Example Site Message: Click to Edit/Replace Text

Hours of Operation: Mon - Fri 8:00am - 8:00pm

Berkshire Theatre Group, Stockbridge, MA

Nina Simone: Four Women by Christina Ham 

Directed and Choreographed by Gerry McIntyre. 

Reviewed by J. Peter Bergman. 

"I ain't never got nothing from...Nobody.""

        On September 15, 1963 Nina Simone, a classically trained pianist, turned cabaret singer, was in a church in Birmingham Alabama rehearsing for a performance when the incidents of the day inspired her to write a song she called "Mississippi Goddam." The play at the Unicorn Theatre in Stockbridge, Massachusetts recounts the events in fictional form. Simone wrote the song, lyrics and music, in under an hour. It became her anthem. That day she also wrote the songs "Ain't Got No, I Got Life", "Four Women" and "To Be Young, Gifted and Black."

        "What inspired the singer and pianist was this: Four young Black girls died that day in a white supremacist terror attack that would become known as the 16th Street Baptist Church bombing. But the incongruously upbeat show tune wasn’t just crying out about this sole event. Simone was also lamenting the recent gunning down of civil rights activist Medgar Evers in Mississippi. She was voicing anguish about all the acts of violence and oppression against Black communities in the segregated South. She was weaponizing music itself," wrote historian Liz Fields. Utilizing these facts, playwright Christina Ham has constructed her play "Nina Simone: Four Women."

Felicia Curry as Nina Simone, Darlesia Cearcy as Aunt Sarah,

Sasha Hutchings as Sephronia; Photo: Jaoey Rae Russel

        Simone has become the dramatic subject for two new plays I've seen this week, the other being "Little Girl Blue," now playing at Goodspeed by the River in East Haddam, Connecticut. Its first act, set five years after these Alabama events, dealt with the singer's reaction to the death of Martin Luther King, Jr. Seeing the plays so close together one begins to understand how the politics of the 1960s formed the Nina Simone we remember. In this play the future civil rights enthusiast first begins to realize her powers to influence people. In just under two hours running time Felicia Curry undergoes major attitude alterations while playing Simone just trying to gather her creative juices into one tumbler of musical wrath combined with righteous indignation. Surrounded by three strangers who only interfere with her process she manages to get her thoughts down on paper and use them to further inspire new work from herself, including the title song "Four Women."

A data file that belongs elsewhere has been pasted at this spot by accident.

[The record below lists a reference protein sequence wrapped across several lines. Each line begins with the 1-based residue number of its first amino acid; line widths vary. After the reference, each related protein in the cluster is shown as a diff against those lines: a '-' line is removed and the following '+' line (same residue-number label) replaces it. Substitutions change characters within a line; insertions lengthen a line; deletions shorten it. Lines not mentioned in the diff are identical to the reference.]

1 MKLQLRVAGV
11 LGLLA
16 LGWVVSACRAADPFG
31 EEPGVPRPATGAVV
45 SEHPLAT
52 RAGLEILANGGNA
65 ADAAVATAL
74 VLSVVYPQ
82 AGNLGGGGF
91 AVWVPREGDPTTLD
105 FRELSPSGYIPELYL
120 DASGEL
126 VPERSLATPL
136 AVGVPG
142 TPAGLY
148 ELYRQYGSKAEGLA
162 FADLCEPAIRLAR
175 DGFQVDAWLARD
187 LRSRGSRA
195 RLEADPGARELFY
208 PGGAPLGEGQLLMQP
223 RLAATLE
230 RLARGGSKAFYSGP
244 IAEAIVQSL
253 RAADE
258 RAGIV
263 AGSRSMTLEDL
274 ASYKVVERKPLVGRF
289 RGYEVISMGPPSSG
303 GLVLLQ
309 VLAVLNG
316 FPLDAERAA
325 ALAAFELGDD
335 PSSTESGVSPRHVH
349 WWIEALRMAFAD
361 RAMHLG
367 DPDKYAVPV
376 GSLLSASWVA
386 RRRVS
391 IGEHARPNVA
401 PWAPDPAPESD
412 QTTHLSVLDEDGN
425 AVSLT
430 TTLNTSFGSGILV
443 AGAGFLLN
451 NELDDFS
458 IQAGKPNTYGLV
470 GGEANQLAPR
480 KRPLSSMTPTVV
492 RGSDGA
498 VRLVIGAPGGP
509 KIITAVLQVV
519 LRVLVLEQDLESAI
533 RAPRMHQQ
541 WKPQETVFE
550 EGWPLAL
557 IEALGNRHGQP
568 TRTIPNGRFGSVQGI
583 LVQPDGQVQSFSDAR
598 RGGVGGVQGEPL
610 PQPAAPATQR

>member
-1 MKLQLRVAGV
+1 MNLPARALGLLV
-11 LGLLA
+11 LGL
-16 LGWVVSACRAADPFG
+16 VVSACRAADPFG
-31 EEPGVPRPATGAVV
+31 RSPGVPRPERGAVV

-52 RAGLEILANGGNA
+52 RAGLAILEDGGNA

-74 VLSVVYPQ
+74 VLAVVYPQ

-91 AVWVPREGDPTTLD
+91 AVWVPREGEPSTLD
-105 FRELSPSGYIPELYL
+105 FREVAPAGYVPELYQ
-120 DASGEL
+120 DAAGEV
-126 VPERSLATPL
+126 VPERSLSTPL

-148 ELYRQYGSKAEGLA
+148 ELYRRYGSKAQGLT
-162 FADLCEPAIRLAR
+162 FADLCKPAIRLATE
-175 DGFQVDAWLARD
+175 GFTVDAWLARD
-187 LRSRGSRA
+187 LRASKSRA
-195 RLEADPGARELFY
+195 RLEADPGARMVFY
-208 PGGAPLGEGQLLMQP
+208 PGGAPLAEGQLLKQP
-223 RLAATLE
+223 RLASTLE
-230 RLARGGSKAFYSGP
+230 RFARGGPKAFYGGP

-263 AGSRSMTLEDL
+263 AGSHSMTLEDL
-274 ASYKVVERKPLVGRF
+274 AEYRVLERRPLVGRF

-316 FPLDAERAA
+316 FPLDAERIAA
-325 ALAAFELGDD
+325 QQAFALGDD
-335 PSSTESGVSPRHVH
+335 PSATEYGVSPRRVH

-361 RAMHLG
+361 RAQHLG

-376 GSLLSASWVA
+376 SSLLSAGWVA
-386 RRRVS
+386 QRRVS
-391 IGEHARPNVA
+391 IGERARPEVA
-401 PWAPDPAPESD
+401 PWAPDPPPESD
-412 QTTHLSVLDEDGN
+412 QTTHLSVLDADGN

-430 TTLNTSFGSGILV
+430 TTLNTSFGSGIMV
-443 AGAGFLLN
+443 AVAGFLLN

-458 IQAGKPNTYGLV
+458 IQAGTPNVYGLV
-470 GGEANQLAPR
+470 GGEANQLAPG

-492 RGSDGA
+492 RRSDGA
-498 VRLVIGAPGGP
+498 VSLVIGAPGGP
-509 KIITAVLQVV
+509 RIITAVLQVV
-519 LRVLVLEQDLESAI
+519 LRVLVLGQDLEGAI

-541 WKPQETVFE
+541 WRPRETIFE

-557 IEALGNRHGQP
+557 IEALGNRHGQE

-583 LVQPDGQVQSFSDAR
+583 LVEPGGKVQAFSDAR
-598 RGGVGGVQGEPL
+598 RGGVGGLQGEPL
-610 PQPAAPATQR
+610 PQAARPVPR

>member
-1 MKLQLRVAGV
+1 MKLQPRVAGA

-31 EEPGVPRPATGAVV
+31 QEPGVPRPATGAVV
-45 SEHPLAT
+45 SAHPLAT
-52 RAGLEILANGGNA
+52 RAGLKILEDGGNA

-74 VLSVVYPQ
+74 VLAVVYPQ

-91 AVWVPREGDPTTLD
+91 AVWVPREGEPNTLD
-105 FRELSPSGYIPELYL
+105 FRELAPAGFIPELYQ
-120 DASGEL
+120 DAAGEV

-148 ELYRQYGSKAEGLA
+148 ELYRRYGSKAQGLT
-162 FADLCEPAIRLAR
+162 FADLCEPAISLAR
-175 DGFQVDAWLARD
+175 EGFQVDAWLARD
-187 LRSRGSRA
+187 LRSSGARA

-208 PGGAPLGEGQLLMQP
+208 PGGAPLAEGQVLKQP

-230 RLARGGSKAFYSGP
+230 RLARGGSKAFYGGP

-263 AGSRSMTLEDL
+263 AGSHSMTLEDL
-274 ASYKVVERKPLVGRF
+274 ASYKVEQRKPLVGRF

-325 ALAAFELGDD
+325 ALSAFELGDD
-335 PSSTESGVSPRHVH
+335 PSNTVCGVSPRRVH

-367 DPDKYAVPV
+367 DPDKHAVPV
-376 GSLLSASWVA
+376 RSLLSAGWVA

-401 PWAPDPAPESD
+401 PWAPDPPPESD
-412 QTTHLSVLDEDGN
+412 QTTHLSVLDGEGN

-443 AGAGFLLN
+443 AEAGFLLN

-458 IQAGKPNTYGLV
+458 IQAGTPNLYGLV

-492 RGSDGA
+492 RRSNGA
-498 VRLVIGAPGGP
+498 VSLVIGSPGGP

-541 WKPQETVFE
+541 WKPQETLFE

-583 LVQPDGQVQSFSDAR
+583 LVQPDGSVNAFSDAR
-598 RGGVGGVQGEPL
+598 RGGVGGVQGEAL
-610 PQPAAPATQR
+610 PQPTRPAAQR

The song "Four Women" describes four women with skin black, tan, yellow and brown  Their similariities and differences are the lyric, nothing more. However it is clear that they are all women of color and Simone uses the comparisons to point out that , in truth, they are all the same. The playwright uses this song and its concept to craete a play around her central story of Simone writing her anthem song. These women are as different as can be, and yet they have all sought refuge from the guns, public fury and the bombings. In their awkward  dissimilarities they have then the same route to safety. They slowly discover, as Simone does, that scared or angry, or confused they share a commonality with this stranger in their midst. 

Felicia Curry, Darlesia Cearcy, Sasha Hutchings, Najah Hetsberger as Sweet Thing;

Photo: Jaoey Rae Russell

         The last woman to join is Sweet Thing, a street-walker whose volatility is over the top. She draws a knife as easily as she flirts. Najah Hetsberger plays her with broad sweeps and a knife technique that is less than convincing. She is in complete contrast to Sasha Hutchings' Sephronia who is almost too sugary to be real. Aunt Sarah, played by Darlesia Cearcy, is the most believable of the trio even if it seems we've seen her played before by Ethel Waters and a dozen others.  These characters, though well-portrqyed  are symbols of "types" - not honestly drawn new characters.

Najah Hetsberger, Darlesia Cearcy, Sasha Hutchings;

Photo: Jaoey Rae Russell

        Felicia Curry does a nice job with Nina Simone. She is a strong actress and singer, pretty with delicate features, and not resembling the jazz star at all. She plays the play and not the person, so it matters less, somehow. It is hard for me not to see the actress having so recently seen another one play the same role in a different play (this might be clouding my judgement). I enjoyed her voice and her interpretations of the twelve songs she sings along the way.

        Gerry McIntyre has staged this piece on the small stage at the Unicorn and kept the action prominent all the time. There is a constant threat of real violence amplified by the fine sound design work of Kaique DeSouza. Dante Harrell plays the unseen and never acknowledged role of accompanist and his percussionist partner is Diego Mongue. Appropriate costumes were designed by Sarafina Bush and the fabulous lighting came from Matthew E. Adelson. Overall, though this is not its premiere production, the play feels like a work in progress with more problems to solve. I enjoyed the play but not as much as I'd hoped I would.

+  08/15/2021 +

Felicia Curry as Nina Simone;

Photo: Jaoy Rae Russell 

Nina Simone: Four Women plays at the Unicorn Theatre on the Stockbridge Campus  (route 7) of The Berkshire Theatre Group through September 5. For information and tickets call the box office at 413-992-4444 or visit their website at www.berkshiretheatregtoup.org